I've lived in Arizona for 70 years (Tucson, Glendale, and Sedona). I love writing about Arizona history, antiques, books and travel.
Arizona Cowboy and Artist
Alonzo "Lon" Megargee is thought to have been born in Philadelphia Pennsylvania in 1883, although later in his life he claimed to have been born in Tombstone, Arizona. He was such a character that maybe he should have been born in Tombstone. Sources claim that Lon left Philadelphia at age 14 after the death of his father. He joined his two aunts who lived in Arizona in the Phoenix area and his biggest dream was to be a "real" cowboy. After a stint on his aunt's dairy farm, he bought a horse and saddle and left to find work as a cowboy. He found work at Tex Singleton's Bull Ranch in Wickenburg Arizona, where he learned how to "bust" wild horses and perform trick roping.
Later, Lon's stories about this period included having been kidnapped by Poncho Villa, sleeping with wild Indians, fighting other cowboys, dealing poker and breaking bones while "busting" wild horses. Telling cowboy campfire tall tales was welcomed as great entertainment, but biographers of Megargee differ wildly on what Lon actually did. This is also true of the story of how Lon became an artist. Some sources say that Megargee attended the Los Angeles School of Art and Design, while later he claimed to never have had any type of formal training. After showing his paintings at an art fair in Territorial Arizona, Lon wrote to Arizona's first governor George P Hunt in 1913 after Arizona had become a State. He convinced Hunt to give him a commission on 15 large paintings for the new Arizona State Capitol. Hunt approved the commission and paid Megargee from leftover monies that Congress had approved for the statehood.
While I'm in no way an art critic, Megargee did make good on his promise to Gov. Hunt to capture the diversity and beauty of Arizona. He painted the stark contrast between irrigated and non-irrigated land, miners, cowboys, Native Americans, Spaniards, the Grand Canyon, the Painted Desert, the Petrified Forest, the San Francisco Peaks and Canyon de Chelly. Governor Hunt's favorite was the painting of "The Prospector" and had it hung in his personal office. My favorite is titled "Spirit of Arizona" which has a Grecian goddess holding a Native American basket of citrus against a backdrop of citrus trees, cacti and mountains. The paintings still hang near former Gov. Hunt's office in the portion of the Arizona Capitol building that is now a museum on the second floor. I often wonder how many people pass the paintings without knowing anything about Lon Megargee.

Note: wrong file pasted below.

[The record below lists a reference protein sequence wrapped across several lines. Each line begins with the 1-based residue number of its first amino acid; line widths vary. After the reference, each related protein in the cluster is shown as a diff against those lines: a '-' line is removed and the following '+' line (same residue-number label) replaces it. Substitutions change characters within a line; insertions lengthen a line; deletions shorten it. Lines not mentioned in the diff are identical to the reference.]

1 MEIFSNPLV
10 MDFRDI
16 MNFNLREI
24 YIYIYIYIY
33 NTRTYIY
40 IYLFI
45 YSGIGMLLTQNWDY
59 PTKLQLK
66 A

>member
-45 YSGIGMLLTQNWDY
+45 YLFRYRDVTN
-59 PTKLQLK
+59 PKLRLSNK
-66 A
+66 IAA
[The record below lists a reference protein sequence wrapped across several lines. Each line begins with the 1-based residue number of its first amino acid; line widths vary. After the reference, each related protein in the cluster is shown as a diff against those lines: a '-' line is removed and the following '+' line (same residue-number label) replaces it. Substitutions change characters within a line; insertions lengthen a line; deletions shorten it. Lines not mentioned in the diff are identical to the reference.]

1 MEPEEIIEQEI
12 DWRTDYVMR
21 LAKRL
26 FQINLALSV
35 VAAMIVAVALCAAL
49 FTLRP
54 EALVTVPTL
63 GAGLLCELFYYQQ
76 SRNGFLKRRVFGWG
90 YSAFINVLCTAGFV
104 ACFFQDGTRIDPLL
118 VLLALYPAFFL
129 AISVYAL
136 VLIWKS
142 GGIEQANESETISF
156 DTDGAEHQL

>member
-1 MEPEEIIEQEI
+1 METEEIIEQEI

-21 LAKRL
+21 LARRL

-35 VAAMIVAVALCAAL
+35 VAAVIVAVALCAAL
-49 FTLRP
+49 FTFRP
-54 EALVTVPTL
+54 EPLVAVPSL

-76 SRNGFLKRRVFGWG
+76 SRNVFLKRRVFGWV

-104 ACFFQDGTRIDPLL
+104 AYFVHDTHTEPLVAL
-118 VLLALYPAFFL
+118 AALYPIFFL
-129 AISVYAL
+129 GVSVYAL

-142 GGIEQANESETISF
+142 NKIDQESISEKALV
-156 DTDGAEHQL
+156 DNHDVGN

Lon worked at a variety of jobs, in a variety of places. He tried running an art supply store in California, and worked as a sketch artist for the Denver Post newspaper. Someone in the Stetson Hat Company loved his cowboy and horse sketches so much that Megargee's painting of a cowboy and his horse drinking from the cowboy hat called "The Last Drop of Water" was used silk screened and used on the liner inside of "better" Stetson hats.
In 1930, Lon was living in Phoenix again in the area that would eventually become Paradise Valley. He used an existing studio on the property, but he continued to add buildings and allowed friends to stay at his Casa Hermosa (Beautiful House.) He hadn't really intended to start a guest ranch, but his constant problems with money and women (he was either married six or eight times according to gossip) kept him allowing guests to stay. After an ugly divorce in 1941, Lon sold the property and moved close to Sedona in Northern Arizona. The Casa Hermosa property is now, Lon's Hermosa Inn, an upscale small hotel and a gourmand restaurant.
Lon loved painting sexy long legged women, and critics charged that his paintings of them were better suited to pulp fiction covers than Western art. When Lon received a contract to paint advertising art for the A-1 Brewing Company of Phoenix, the series of four paintings became his best known works. The first painting, Cowboy's Dream, featured a sleeping cowboy on the ground, with one of Lon's long legged nude women a top of a horse inside a cloud. The second in the series featured Black Bart in a barber's chair with a political campaign poster for a sheriff hanging on the wall. The series of the four prints has become quite collectible. The Curteich of Chicago Postcard Company produced two series of Megargee's paintings as postcards.
Lon continued to paint until an accident where he rolled his pick up truck. He later died at the Cottonwood Arizona (closest) hospital In addition to viewing Megargee's paintings at the Capitol, many are owned by the Dos Caballeros Western Museum in Wickenburg, Arizona.
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mactavers (author) on August 08, 2011:
Thanks for your comment Eiddwen. I hope that sometime you can visit the Arizona Capitol building and view Lon's paintings, Mactavers
Eiddwen from Wales on August 08, 2011:
A brilliant hub and I vote up without a doubt.
I now look forward to reading many more by you.